When dealing with macros you'll soon learn that even simple actions might require several steps: in general, programming is a very fine-grained business.
One of the aspects of this is that the menu - which is displayed to you - is independent from the things which are going on inside the programm. And while there might be measures in place to keep menus and the core in sync, there are also occasions where it is your duty to deal with this. In doubt, try to find out if there is a variable you need to set.
One clear example are the Enable/Disable Timecode macros. For testing, I modified the macros and programmed a cuelist to run from the internal timecode. The modified macros are available here: modifiedtimecodemacros.xml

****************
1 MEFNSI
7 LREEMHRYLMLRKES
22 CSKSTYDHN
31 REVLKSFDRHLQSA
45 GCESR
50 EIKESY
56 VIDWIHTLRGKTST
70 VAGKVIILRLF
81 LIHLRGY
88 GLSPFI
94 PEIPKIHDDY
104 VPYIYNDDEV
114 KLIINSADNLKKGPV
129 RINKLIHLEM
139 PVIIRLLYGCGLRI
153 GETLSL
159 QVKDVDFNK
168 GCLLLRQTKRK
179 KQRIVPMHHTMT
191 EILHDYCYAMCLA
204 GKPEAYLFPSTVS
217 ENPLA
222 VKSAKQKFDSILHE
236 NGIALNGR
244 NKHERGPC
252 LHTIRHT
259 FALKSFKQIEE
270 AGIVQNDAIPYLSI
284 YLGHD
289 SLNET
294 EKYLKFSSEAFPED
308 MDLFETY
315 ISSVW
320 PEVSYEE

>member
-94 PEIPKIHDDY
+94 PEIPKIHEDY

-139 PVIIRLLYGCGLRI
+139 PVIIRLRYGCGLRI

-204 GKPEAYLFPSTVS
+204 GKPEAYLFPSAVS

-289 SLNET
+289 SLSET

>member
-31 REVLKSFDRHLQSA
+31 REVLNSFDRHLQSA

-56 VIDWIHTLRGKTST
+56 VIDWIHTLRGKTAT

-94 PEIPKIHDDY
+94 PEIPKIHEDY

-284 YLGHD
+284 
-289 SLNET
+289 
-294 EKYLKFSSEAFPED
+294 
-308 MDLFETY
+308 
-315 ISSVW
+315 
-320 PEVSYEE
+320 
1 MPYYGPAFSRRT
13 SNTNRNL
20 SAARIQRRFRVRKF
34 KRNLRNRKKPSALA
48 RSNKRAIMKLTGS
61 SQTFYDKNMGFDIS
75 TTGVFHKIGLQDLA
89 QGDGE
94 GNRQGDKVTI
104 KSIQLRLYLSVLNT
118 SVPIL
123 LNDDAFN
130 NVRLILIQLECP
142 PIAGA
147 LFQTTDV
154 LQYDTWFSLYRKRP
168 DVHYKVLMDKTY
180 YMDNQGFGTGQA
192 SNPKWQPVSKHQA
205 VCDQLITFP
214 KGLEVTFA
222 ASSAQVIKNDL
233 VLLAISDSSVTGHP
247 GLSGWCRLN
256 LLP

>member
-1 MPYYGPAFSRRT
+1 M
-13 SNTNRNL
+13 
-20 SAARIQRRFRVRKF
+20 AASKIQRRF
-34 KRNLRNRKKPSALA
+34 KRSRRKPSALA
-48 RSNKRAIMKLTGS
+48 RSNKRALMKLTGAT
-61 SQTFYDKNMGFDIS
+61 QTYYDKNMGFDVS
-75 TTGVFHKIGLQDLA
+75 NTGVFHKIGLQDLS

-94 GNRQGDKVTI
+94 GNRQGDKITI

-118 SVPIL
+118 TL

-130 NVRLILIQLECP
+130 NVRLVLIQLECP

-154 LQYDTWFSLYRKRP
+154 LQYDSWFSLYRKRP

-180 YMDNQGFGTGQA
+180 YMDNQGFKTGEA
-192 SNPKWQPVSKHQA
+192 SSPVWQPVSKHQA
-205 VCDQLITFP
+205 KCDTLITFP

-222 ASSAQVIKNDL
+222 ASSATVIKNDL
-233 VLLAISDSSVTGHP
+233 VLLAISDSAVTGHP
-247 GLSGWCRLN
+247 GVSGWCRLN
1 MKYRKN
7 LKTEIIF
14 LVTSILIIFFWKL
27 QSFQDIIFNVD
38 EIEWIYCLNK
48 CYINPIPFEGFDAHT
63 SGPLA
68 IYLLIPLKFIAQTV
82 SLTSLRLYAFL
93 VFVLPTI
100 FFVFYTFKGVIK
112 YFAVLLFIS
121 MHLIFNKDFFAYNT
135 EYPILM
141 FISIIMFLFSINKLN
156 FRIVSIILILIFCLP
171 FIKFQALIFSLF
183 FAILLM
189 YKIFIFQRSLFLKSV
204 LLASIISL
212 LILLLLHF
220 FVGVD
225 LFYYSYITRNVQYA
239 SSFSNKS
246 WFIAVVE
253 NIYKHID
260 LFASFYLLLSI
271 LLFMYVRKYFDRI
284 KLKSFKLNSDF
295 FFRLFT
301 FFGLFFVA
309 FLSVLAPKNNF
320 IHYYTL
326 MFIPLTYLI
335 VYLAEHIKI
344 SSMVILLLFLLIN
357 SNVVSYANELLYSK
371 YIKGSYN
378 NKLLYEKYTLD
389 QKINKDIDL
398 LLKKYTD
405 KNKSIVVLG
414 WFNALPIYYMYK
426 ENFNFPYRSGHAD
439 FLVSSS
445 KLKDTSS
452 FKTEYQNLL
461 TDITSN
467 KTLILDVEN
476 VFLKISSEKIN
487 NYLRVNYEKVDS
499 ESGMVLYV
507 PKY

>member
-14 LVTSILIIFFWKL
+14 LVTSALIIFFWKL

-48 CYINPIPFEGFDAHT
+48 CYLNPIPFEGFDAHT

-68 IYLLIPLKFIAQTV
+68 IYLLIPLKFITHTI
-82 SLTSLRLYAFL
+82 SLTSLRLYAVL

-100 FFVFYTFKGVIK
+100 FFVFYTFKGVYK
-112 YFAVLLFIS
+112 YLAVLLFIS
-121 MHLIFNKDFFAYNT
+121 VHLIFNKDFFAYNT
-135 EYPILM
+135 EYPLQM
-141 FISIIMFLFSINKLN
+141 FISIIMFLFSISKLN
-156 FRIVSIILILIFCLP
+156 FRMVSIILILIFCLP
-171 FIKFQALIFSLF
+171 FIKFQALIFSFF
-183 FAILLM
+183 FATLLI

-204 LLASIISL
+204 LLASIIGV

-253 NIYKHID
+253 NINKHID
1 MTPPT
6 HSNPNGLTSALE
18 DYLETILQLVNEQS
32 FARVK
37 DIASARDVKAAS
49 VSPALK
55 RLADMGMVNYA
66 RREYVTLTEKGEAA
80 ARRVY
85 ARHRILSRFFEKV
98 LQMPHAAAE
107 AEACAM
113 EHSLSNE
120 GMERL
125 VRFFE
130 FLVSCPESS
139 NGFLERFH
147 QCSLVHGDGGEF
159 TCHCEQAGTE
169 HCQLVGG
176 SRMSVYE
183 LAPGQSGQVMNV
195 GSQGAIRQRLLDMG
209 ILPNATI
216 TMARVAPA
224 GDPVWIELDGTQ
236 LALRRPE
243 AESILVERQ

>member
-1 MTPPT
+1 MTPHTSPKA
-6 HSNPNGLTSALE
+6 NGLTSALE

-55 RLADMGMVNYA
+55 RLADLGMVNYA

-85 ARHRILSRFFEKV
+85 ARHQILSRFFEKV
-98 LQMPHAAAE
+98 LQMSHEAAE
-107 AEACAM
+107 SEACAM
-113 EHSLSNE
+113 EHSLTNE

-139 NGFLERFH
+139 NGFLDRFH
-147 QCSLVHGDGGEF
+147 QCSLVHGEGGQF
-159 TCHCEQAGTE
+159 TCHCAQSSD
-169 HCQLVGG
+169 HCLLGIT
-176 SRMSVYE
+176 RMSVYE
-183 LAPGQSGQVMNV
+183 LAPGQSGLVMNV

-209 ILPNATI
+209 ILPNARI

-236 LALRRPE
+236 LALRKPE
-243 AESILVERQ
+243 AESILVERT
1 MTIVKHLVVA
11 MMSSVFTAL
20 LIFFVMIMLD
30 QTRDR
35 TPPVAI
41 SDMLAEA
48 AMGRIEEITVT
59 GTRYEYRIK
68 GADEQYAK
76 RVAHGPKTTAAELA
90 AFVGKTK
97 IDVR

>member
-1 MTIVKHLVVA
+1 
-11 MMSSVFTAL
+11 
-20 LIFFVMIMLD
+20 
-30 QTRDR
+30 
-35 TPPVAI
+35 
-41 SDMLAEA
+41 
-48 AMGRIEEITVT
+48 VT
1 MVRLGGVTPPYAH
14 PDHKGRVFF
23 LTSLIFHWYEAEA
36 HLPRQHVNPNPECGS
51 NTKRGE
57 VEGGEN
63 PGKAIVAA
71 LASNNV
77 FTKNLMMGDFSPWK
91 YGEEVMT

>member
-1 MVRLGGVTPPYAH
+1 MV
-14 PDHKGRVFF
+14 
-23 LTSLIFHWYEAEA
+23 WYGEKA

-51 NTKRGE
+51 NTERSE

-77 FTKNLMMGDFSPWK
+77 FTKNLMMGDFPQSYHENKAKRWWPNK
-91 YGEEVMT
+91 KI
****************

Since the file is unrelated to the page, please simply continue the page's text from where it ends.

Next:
<step>Timecode.SetEnabled(true)</step>would be all it needs to enable the timecode timer inside the program. However, this does not change the menu to 'Timer Enabled'.
<step>ActionScript.SetProperty.Boolean(“Timecode.Enabled”, true)</step>sets the menu to 'Timer Enabled', and really enables the timer. However, this works only if the timecode menu is open - if it isn't, then this command has no effect.
<step>ActionScript.SetProperty.Boolean(“Timecode.Enabled”, true)</step>sets the menu to 'Enabled', and sets the variable which happens to affect the computing core
<step>Timecode.SetEnabled(Timecode.Enabled)</step>directly enables the timer in case the menu isn't open
It is always a good idea to test your macros under various conditions - in particular, with various menus open.